The first is the thinking that asset prices are actual wealth, when they are only the prices of the capital goods, which are a form of real wealth. Asset prices, in real terms, are the exchange ratios between consumption goods and capital goods. Artificially-boosted asset prices mean only that the owners of assets who bought them at lower prices have increased their consumption possibilities in relation to non-owners of assets. The owners of most assets, the so-called “1 percent” are the beneficiaries of Fed policies.

There is no systemic economic benefit to any particular value for stock prices. Young people saving for the future and entrepreneurs who are looking to pick up capital goods at bargain prices would find lower stock prices give them a better deal. This is the same as for any good.

Their second error is that higher stock prices create a “wealth effect,” in which people see their asset values rise, feel richer, and consequently save less and spend more. Their goal is to boost consumption through pumping up asset prices. As Keynesians, they are all in favor of this because they think that consumption drives production.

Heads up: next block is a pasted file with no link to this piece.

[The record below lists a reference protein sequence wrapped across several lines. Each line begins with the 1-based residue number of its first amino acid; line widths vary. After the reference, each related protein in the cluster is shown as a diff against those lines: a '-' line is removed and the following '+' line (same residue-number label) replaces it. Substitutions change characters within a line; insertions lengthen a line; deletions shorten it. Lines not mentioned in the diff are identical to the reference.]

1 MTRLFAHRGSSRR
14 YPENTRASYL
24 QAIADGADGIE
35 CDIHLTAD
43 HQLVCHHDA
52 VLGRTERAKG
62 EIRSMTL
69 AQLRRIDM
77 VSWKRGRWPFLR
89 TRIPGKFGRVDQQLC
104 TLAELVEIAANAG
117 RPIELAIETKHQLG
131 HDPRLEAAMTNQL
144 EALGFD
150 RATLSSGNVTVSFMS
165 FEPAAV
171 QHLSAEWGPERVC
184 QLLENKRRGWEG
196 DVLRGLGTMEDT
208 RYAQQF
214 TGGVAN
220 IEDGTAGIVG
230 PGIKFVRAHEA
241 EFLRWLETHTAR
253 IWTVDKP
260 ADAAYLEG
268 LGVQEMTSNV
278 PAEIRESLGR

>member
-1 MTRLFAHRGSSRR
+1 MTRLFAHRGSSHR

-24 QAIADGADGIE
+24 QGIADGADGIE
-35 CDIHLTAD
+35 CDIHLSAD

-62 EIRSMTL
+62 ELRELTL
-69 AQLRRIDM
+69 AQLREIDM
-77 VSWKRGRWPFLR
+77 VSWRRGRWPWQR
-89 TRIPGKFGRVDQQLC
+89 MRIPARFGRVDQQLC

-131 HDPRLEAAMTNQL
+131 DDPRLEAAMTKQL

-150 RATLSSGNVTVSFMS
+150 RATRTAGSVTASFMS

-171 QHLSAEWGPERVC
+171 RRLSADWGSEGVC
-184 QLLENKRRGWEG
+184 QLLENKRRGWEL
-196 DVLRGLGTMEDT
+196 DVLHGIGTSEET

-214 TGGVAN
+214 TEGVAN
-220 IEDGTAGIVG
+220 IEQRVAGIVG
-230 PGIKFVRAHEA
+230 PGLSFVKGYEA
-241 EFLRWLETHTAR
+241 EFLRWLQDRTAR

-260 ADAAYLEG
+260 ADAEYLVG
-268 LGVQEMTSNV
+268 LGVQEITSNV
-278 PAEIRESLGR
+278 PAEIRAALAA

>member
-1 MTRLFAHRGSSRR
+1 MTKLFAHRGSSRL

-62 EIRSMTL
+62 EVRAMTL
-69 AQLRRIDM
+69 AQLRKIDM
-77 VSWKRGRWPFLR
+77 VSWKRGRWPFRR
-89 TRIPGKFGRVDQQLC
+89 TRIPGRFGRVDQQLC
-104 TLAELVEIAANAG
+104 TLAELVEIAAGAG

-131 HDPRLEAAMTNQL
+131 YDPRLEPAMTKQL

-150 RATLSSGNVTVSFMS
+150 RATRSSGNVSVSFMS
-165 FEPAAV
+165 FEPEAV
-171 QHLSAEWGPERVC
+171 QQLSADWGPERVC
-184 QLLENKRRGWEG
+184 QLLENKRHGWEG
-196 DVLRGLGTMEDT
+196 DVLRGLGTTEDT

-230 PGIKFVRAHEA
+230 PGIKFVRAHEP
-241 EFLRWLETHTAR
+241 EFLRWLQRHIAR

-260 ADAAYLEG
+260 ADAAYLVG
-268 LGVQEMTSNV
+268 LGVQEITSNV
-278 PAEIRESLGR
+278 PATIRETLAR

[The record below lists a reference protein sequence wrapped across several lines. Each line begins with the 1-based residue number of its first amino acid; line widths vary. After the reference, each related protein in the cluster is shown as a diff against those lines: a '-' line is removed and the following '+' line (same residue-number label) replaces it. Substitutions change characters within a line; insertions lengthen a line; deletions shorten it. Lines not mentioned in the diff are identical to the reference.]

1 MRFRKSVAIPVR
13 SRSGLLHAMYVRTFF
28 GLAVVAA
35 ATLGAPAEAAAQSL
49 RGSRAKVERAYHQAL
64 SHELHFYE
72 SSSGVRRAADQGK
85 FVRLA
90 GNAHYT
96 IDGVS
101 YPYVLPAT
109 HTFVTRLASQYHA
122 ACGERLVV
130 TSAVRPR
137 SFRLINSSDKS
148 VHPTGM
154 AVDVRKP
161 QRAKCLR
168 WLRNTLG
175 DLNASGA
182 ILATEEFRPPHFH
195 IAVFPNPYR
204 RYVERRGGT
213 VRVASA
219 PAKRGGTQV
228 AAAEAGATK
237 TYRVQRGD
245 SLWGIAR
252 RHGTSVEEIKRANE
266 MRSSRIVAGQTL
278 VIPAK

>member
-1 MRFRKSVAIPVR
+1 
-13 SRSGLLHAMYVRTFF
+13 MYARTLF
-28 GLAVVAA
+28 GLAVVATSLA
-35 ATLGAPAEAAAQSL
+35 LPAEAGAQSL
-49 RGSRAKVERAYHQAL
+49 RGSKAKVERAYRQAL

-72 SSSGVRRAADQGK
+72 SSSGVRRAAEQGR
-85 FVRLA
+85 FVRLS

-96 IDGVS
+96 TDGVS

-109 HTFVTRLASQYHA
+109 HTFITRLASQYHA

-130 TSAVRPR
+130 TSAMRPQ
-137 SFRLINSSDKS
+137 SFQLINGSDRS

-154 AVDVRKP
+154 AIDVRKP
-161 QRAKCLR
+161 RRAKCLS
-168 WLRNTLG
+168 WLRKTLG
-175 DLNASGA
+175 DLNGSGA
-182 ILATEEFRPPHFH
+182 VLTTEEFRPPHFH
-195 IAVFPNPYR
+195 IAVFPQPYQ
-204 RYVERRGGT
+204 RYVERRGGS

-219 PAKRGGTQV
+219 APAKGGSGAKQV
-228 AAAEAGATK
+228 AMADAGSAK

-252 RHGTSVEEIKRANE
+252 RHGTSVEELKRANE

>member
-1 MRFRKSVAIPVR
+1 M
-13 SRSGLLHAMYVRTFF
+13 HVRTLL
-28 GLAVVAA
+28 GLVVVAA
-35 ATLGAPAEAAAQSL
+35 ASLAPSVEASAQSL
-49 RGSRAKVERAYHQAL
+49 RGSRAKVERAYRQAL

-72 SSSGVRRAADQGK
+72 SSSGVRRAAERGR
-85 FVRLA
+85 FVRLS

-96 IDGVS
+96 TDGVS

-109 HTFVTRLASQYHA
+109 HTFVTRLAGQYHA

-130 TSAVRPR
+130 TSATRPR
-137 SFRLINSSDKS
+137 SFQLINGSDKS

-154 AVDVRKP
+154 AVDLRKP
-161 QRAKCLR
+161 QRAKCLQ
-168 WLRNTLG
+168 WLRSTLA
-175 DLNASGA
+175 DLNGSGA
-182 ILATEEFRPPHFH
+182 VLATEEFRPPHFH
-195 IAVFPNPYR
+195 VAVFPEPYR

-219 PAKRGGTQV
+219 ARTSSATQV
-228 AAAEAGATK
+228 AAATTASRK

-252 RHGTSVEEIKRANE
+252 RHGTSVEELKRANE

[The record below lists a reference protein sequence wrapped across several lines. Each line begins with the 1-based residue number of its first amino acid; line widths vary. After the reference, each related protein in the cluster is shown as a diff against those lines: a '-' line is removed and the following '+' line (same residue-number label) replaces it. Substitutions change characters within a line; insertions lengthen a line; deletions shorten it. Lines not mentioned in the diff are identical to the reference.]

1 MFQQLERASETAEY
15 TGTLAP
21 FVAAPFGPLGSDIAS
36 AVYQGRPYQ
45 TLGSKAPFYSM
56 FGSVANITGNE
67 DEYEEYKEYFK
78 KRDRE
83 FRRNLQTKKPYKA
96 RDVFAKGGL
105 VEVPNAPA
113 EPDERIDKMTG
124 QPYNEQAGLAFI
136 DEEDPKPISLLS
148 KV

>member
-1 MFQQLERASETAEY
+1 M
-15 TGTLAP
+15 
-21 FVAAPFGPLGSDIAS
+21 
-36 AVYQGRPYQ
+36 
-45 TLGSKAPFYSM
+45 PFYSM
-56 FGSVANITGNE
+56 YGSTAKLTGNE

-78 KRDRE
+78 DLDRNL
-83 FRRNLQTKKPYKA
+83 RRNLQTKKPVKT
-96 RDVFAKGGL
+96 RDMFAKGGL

Sound economic thought has recognized, at least since the classical school, that production must precede consumption, and that production drives demand, not the other way around. The Fed understands none of this because they have no understanding of the purpose of capital goods in the production process, which is to increase the productivity of labor.

 A one page summary of ABCT: http://www.auburn.edu/~garriro/a1abc.htm

Courses on Austrian Business Cycle Theory: http://kristinandcory.com/Austrian_Business_Cycle_Theory_1.html  (Watch the first seven-minute video of Tom Woods for a quick synopsis. Common sense?)

Wreckage_Austrian_Business_Cycle_Theory_by_Aguilar (An attack upon the Austrian theory)  You always seek out the opposing view to test the logic, facts and theory behind the other view.